P.S. Yes, I'm also homeschooled, and I used to go through the same thing. Then I joined an online school, and I have lots of friends now. 🙂

    In fact… Gail, how do you feel about homeschooling in fiction? Can it make a character too hard for "normal" people to sympathize with?
    I mean, it's a common misconception that homeschooled kids are lonely and unsocialized, but what if your character actually IS? Can you pull that off without offending real life homeschoolers by seeming like you're stereotyping them?

    • Maybeawriter – well, in my opinion, I think as long as you don’t totally say that homeschooling stinks and a person can never have any friends if he’s homeschooled, then you won’t offend homeschoolers (at least you wouldn’t offend me – I’m homsechooled). Actually, I might even be helpful because you wouldn’t have to figure out the complex personalities of all the other kids in his class. Instead you can focus on his family, his neighbors, and other people in his life. I suppose it might be smart to mention somewhere that he knows there are groups for homeschoolers to get out more, but his parents never have time to take him to one or whatever. As long as you handled it carefully and made sure not to send the message, “if you are homeschooled you will live a solitary life,” then you should be safe.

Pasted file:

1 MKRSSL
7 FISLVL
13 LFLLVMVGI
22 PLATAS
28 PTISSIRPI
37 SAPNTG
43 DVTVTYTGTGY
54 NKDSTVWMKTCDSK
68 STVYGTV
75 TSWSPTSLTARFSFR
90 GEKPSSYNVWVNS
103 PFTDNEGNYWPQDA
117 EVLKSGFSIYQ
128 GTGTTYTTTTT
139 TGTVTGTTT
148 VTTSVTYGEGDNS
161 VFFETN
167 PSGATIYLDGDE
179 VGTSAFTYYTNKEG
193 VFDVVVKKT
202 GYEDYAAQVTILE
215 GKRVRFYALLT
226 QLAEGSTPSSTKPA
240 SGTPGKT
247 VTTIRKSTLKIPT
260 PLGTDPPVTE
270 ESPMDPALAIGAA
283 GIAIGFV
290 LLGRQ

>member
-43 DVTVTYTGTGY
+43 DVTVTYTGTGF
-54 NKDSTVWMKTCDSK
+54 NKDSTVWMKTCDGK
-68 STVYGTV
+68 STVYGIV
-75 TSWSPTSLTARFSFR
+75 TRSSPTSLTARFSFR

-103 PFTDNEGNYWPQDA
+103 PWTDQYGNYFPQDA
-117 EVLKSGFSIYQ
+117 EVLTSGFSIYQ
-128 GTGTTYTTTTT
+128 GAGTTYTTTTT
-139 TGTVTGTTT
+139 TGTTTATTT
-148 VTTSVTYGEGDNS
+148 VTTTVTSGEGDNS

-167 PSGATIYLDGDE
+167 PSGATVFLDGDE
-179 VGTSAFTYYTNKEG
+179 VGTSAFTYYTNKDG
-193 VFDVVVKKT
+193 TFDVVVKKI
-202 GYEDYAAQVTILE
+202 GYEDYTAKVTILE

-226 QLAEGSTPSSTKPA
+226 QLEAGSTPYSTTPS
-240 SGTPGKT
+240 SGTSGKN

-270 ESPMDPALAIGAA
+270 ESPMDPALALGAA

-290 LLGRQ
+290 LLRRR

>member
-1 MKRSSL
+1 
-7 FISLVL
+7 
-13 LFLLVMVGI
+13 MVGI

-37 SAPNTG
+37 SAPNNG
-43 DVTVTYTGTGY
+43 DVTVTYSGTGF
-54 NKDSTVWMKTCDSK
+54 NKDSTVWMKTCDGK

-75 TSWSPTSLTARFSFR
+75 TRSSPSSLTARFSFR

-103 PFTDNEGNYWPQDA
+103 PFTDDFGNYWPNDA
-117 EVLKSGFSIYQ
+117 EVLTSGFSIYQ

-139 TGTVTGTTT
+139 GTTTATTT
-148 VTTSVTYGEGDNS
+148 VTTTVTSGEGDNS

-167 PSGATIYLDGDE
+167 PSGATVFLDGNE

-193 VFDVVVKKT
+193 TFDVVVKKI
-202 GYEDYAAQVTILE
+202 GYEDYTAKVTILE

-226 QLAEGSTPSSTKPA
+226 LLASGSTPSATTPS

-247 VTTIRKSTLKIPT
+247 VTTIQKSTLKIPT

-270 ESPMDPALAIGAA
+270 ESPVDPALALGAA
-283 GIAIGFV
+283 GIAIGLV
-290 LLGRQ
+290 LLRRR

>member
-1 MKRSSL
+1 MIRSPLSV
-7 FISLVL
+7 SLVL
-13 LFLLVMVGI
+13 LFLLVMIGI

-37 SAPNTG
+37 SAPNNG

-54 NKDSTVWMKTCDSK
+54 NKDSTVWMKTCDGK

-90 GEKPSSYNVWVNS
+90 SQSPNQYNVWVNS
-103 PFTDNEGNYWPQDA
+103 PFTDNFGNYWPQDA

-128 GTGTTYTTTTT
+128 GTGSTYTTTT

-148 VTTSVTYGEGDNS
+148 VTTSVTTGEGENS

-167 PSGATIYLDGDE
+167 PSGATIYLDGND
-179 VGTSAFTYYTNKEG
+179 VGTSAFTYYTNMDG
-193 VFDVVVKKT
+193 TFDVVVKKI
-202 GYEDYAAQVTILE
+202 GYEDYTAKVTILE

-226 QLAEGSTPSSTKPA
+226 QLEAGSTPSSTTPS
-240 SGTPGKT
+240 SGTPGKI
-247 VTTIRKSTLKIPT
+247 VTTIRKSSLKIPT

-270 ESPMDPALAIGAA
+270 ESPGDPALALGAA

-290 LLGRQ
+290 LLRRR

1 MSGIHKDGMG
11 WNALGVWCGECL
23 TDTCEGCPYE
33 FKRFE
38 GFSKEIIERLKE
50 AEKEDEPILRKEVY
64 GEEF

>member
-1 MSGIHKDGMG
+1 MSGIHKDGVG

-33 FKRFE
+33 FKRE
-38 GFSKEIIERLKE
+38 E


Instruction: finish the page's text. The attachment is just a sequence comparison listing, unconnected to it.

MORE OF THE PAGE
Come to think of it, you could also make the issue not so much that he’s homeschooled, but that his parents are so overprotective that they shelter him from everything. Then the problem isn’t the homeschooling, it’s the parents.